Oil trigger

July 13, 2013

156-vintage-gas-station-artBright and sunny this Saturday afternoon on California’s north coast, a brisk wind on the chilled side keeps the air a little crisp.

Due to a lot of other more-glamorous news topics the last few weeks, I don’t get into looking at oil and gas-pump-price bullshit very much, but some indications are we might be approaching another one of those aggravating number-flux in the system: Rising crude oil prices and a fall in U.S. supplies are driving wholesale gas prices up sharply. That has yet to be fully reflected at the retail level.
What that ‘fully reflected‘ means is the big jolt is still coming, even as prices rose 7 cents this past week to a national average of $3.55 a gallon by yesterday — still more than 30 cents higher than at this same time last year.

(Illustration found here).

This morning, after I’d made my weekly visit to the laundromat, I put another $20 worth of gas in the old Jeep Comanche at $4.19 a gallon for regular. The same price for weeks.
We’re the highest in California — but of course way-up here in Humboldt County it can’t be helped, part of the culture — with the state average at $3.99 a gallon for regular, up 1.3 cents in a week.
Just south of us a couple of hours, though, and the pump price a gallon drops nearly 50 cents.
Sup with that?

Maybe due to several factors, crude oil prices have supposedly jacked the last few weeks and apparently are going higher:

OIL: Global crude oil prices spiked to a 15-month high on the back of the Fed’s stimulus pledge, strong US crude demand and Middle East supply fears, but ran into profit-taking heading into the weekend.
New York crude hit $107.45 — a high last seen in late March 2012 — and Brent oil jumped to $108.93, which was a level last witnessed in early April 2013.
“Prices have picked up almost ten percent since the start of the month on a mixture of positive economic data, reassurance of further Fed support and global supply concerns,” said analyst Kash Kamal at London-based brokerage Sucden.

One upward shove is the specter of supplies.
Via cnbc:

Government inventory data Wednesday showed the steepest two-week drop in crude inventories in 30 years.
Commercial oil inventories fell 9.9 million barrels from the week earlier, on top of a 10 million-barrel decline last week.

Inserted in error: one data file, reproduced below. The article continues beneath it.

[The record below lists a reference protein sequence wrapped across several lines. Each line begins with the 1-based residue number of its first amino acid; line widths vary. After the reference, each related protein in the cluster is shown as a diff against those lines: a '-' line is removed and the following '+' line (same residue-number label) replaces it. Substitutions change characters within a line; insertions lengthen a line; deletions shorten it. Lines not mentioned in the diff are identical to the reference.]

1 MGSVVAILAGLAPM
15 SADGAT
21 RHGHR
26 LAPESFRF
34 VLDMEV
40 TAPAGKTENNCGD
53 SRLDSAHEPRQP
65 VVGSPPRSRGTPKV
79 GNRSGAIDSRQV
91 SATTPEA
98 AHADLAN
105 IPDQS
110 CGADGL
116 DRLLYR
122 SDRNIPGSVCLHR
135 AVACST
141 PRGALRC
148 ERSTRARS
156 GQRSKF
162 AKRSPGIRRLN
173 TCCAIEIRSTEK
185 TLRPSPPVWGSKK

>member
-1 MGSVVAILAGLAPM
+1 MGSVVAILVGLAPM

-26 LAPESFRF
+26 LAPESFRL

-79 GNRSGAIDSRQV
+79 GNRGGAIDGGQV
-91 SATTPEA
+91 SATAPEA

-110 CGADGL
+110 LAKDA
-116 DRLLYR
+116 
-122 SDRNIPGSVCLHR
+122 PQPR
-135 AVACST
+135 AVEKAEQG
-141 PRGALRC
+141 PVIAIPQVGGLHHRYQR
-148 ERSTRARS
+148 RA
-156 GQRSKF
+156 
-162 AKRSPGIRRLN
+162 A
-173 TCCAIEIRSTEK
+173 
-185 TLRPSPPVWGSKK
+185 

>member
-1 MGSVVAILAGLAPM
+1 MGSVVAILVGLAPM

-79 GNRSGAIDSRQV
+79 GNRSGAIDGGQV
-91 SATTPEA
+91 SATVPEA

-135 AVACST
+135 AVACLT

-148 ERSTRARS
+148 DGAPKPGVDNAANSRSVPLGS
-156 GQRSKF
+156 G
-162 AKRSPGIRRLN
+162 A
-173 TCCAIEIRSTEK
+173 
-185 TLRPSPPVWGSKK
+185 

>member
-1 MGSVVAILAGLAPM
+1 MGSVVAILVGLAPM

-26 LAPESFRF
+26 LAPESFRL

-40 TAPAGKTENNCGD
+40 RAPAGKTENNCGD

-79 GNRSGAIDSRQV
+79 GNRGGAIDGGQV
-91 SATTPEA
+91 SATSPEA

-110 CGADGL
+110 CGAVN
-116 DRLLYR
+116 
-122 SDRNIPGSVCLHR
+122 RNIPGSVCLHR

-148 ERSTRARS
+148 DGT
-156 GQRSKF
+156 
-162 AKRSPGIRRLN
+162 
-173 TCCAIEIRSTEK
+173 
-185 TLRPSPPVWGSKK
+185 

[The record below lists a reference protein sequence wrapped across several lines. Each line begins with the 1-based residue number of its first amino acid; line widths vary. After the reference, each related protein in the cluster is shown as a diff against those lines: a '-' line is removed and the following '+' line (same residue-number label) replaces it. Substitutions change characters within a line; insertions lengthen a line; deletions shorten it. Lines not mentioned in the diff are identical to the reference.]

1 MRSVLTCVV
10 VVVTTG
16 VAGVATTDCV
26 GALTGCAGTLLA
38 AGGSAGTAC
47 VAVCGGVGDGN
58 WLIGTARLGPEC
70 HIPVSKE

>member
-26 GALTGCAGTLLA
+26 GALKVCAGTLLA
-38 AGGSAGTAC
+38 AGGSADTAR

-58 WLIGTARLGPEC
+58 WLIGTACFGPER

Oil prices have been rising on geopolitical concerns, with production offline in Libya and unrest in Egypt creating concerns about the Suez Canal shipping lanes.
But the decline in inventories gave it another boost.
“Going along with ‘drill, drill, drill’ is now ‘ship, ship, ship,’ ” said John Kilduff, energy analyst with Again Capital.
“The bottleneck has been addressed in Cushing [Okla]. We’re seeing those inventories plunge. We’re seeing it from all the rail movement. It’s having an impact, as are the pipeline reversals.”
Stockpiles of crude at Cushing fell by 2.69 million barrels last week, to 46.97 million barrels, the lowest level since December 2012.
Cushing is a major oil hub and delivery point for oil futures options contracts based on WTI crude.
Gasoline stockpiles fell 2.63 million barrels for the week ending July 5, while some analysts had expected to see an increase.

Despite all the chatter, fossil fuels will never, ever go away — in the sense of replacing it with something else. Something that won’t ultimately kill us. Horribly ironic, we’ve inherited an entire civilization founded and maintained by a substance that is quickly destroying our only place to live, and with all the brainic-bullshit, we can’t figure out a solution. A vicious circle humanity is caught in with no way out.
A shitload of people don’t care or don’t believe the disaster quickly approaching. Or maybe they think/believe somebody will figure out something before we all die.